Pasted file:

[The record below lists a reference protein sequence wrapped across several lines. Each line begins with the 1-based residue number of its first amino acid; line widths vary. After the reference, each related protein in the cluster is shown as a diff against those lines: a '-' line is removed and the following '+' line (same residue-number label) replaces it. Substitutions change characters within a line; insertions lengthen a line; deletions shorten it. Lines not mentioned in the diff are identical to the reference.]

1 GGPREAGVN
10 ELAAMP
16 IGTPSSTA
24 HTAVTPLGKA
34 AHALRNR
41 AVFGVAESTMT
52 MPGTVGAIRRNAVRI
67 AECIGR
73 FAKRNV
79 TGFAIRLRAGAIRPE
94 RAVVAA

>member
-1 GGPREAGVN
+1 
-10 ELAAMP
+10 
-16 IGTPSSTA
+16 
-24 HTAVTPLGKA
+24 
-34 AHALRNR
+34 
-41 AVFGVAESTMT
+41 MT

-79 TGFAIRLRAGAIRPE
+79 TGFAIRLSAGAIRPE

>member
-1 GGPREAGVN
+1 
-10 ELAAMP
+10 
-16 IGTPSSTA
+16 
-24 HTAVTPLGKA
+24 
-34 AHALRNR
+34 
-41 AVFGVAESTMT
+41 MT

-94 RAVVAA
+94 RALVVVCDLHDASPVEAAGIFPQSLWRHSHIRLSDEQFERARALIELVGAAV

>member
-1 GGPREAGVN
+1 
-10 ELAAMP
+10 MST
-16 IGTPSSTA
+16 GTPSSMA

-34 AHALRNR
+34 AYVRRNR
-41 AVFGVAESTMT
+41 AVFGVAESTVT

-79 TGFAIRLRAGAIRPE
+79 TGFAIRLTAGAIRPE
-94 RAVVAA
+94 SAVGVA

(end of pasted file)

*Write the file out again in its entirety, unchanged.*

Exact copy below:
[The record below lists a reference protein sequence wrapped across several lines. Each line begins with the 1-based residue number of its first amino acid; line widths vary. After the reference, each related protein in the cluster is shown as a diff against those lines: a '-' line is removed and the following '+' line (same residue-number label) replaces it. Substitutions change characters within a line; insertions lengthen a line; deletions shorten it. Lines not mentioned in the diff are identical to the reference.]

1 GGPREAGVN
10 ELAAMP
16 IGTPSSTA
24 HTAVTPLGKA
34 AHALRNR
41 AVFGVAESTMT
52 MPGTVGAIRRNAVRI
67 AECIGR
73 FAKRNV
79 TGFAIRLRAGAIRPE
94 RAVVAA

>member
-1 GGPREAGVN
+1 
-10 ELAAMP
+10 
-16 IGTPSSTA
+16 
-24 HTAVTPLGKA
+24 
-34 AHALRNR
+34 
-41 AVFGVAESTMT
+41 MT

-79 TGFAIRLRAGAIRPE
+79 TGFAIRLSAGAIRPE

>member
-1 GGPREAGVN
+1 
-10 ELAAMP
+10 
-16 IGTPSSTA
+16 
-24 HTAVTPLGKA
+24 
-34 AHALRNR
+34 
-41 AVFGVAESTMT
+41 MT

-94 RAVVAA
+94 RALVVVCDLHDASPVEAAGIFPQSLWRHSHIRLSDEQFERARALIELVGAAV

>member
-1 GGPREAGVN
+1 
-10 ELAAMP
+10 MST
-16 IGTPSSTA
+16 GTPSSMA

-34 AHALRNR
+34 AYVRRNR
-41 AVFGVAESTMT
+41 AVFGVAESTVT

-79 TGFAIRLRAGAIRPE
+79 TGFAIRLTAGAIRPE
-94 RAVVAA
+94 SAVGVA